Built on a medieval Islamic fort, Madrid's La Latina neighborhood is the city's oldest—and one of its liveliest. While La Latina is picturesque, with narrow streets lined with tapas bars, restaurants, and plazas punctuated by beautiful churches, this central Madrid neighborhood is modern and bustling, with no shortage of things to do. From the remarkable Goya paintings at San Francisco el Grande Basilica to the crowded El Rastro flea market, here are nine best things to do in La Latina.
If you're looking for authentic Spanish cuisine, this street is the place. Calle Cava Baja is one of the neighborhood's most famous places to get food and drinks, and you'll immediately understand why once you take in this lively, colorful setting.
Loaded with character, Calla Cava Baja also has plenty of different restaurants suitable for various budgets. Casa Lucas, for instance, is a highly-regarded wine bar that stays packed until late into the night, and Taberna Txakolina, a Basque-inspired bar, serves immensely addicting pintxos, or bar snacks.
Step Back in Time at the Iglesia de San Andrés
This landmark church dates back to the 1600s, and you'll feel transported back in time from the moment you step inside. Under its beautiful dome, you'll see stained glass, gold leaf, cherubs, and the tomb of the patron saint of Madrid, San Isidro Labrador. A visit will only take about 15 minutes or so, making it an easy addition to any travel schedule. Afterward, take a pit stop for some coffee in the plaza next to the church.
If the Iglesia de San Andrés is peaceful and intimate, the Basilica de San Francisco El Grande is almost the exact opposite. Walk down Carrera de San Francisco and you will be greeted by this giant basilica, whose dome is said to be the biggest in Spain and the fourth-largest in Europe. The main draw here are the massive paintings inside, created by Spanish painters Francisco de Zurbarán and Francisco Goya. However, enjoying street performers and people watching outside are also great ways to spend an afternoon at the Basilica.
One of Madrid's best-hidden restaurants, La Latina's Casa de Granada, has some of the best tapas deals in the city. Tucked into a nondescript building on Calle Doctor Cortezo and only accessible via an elevator to the sixth floor, Casa Granada is worth the trip for the prices alone. Once inside, you'll be rewarded with cheap jugs of sangria and an excellent view of the city from the rooftop terrace.
The name comes from the Spanish word for "straw" (paja), which was sold for the mules who pulled carts back in the 13th and 14th centuries when the Plaza de la Paja was one of the city's main marketplaces. However, the shady, picturesque square is more of a peaceful place to take a break from the city these days. Also, the square is home to one of the best dining options around for vegetarians and vegans, Viva Burger.
El Rastro is Madrid's Sunday morning market, which is arguably the most famous in the whole country. However, El Rastro is more than just a market; it's a day out. With restaurants offering good menus and street performers that entertain the shoppers, you can easily spend an entire Sunday at this attraction. The market's main street consists mostly of clothing, but if you duck off into the side alleys, you'll find an assortment of antiques and other curios. Because of its crowded nature, the market is a hotspot for pickpocketers, so keep your valuables close.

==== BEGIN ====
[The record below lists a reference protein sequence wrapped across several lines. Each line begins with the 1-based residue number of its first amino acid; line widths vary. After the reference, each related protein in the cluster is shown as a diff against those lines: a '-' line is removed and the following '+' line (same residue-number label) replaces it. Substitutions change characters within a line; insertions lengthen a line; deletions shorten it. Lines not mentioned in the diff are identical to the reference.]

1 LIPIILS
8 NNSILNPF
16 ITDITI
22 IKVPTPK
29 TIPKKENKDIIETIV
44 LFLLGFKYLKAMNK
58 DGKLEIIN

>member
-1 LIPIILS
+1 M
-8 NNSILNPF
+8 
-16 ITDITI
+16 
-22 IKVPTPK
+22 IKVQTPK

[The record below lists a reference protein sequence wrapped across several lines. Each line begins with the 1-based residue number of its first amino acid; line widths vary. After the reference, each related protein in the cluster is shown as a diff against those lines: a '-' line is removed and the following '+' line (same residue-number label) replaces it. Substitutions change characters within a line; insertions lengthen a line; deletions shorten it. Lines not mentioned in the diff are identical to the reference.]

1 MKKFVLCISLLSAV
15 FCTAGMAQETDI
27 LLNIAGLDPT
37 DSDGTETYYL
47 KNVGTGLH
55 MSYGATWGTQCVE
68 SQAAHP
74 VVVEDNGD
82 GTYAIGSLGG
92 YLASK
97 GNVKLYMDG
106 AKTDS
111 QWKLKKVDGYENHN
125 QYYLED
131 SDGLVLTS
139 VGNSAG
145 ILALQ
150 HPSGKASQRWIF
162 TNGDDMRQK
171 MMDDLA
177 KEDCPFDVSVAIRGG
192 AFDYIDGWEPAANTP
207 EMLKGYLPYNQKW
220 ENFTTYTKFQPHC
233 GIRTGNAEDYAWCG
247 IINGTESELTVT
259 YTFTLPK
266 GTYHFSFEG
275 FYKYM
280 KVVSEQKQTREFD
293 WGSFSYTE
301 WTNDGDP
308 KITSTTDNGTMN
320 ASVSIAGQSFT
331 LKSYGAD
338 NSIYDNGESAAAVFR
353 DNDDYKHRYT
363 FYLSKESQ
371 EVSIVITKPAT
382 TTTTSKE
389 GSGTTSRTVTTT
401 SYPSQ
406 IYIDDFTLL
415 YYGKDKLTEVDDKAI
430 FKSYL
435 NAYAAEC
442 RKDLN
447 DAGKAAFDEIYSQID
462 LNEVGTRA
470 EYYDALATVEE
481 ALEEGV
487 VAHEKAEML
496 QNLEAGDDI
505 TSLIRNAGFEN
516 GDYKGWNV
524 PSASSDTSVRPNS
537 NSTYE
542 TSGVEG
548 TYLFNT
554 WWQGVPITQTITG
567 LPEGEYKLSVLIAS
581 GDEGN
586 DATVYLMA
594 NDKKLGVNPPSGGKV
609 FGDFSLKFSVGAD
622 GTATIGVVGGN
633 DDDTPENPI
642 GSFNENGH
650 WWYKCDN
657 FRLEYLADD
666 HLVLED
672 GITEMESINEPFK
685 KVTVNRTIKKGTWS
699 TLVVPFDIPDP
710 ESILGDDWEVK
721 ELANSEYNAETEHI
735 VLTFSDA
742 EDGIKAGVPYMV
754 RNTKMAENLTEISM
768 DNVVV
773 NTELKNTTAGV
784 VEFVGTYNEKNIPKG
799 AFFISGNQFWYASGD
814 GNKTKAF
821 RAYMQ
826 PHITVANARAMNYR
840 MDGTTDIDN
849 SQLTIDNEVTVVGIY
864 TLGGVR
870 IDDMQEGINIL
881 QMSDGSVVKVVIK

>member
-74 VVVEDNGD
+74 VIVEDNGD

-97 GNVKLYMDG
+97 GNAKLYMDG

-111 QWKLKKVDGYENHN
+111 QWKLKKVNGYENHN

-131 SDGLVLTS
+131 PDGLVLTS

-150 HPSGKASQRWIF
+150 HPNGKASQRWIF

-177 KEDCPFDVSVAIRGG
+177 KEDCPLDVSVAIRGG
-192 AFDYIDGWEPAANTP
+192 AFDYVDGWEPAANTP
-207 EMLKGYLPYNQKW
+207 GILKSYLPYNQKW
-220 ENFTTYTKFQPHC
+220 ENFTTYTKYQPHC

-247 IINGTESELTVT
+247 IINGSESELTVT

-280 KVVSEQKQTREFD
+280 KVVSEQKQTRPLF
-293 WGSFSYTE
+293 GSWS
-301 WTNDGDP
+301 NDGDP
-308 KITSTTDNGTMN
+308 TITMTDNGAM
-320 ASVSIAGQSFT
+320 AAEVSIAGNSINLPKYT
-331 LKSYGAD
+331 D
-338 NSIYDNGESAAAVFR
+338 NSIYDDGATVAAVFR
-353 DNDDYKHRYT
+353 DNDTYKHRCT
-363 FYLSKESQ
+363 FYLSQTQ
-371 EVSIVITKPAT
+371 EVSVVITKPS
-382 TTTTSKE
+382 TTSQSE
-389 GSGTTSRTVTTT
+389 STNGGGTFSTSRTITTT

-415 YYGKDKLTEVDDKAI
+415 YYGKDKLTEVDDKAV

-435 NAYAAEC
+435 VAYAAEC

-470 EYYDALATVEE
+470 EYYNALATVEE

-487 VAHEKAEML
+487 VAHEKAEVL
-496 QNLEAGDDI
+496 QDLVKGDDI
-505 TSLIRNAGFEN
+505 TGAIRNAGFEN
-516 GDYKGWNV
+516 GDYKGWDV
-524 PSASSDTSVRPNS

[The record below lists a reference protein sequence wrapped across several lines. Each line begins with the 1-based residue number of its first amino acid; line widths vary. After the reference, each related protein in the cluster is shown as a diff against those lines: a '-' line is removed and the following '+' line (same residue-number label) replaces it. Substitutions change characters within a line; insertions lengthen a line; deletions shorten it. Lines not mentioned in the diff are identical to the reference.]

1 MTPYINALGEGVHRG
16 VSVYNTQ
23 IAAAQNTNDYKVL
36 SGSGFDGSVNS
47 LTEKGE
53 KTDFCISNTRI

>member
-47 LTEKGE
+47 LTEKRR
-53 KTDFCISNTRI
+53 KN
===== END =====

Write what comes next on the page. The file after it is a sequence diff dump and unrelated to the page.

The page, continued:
Madrid's Calle de Segovia is one of the city's oldest streets, running parallel to Campo do Moro and up through La Latina before culminating at Plaza Segovia Nueva. The street is lined with plenty of restaurant and cafés, but one of the best reasons to walk along it are the impressive views of the Segovia Viaduct, an arched bridge that pedestrians can walk across. Be careful while exploring this street, though, as it's very steep.
You won't be disappointed by the paella at this famous rice restaurant on Calle de Segovia. They can even prepare it—and many other dishes—for those following gluten-free diets. The rice and ingredients vary based on the season, but at any given time you can find classically-prepared paella with seafood, lobster, mushrooms, and more. In the summer, the restaurant has outdoor seating where you can people watch along the street while you enjoy your meal.
This free museum in La Latina pays tribute to San Isidro Labrador, Madrid's patron saint, but the primary focus here is a comprehensive look at the city's history, dating all the way back to prehistoric times. The museum's permanent collection is just 153 pieces, but it offers an interesting look at Madrid's development. Additionally, the courtyard adjacent to the museum is the supposed site of a miracle: According to lore, this is where San Isidro saved his son from drowning when waters rose dangerously high. The museum's now made the site a focal point for visitors.
Go Out for Beer at "los Barrios"
Going to the bar, known as el barrio in Madrid, is a time-honored tradition and popular pastime for the locals, and the La Latina neighborhood is home to some of its finest drinking establishments. Before you go out for a night of dancing, consider embracing the Spanish tradition of tapas and beer at one of La Latina's best barrios. La Musa Latina is a typical tapas bar near the Basilica de San Miguel with outdoor seating while Lamiak on Calle Cava Baja is a popular Basque-style restaurant amongst locals (few tourists go there).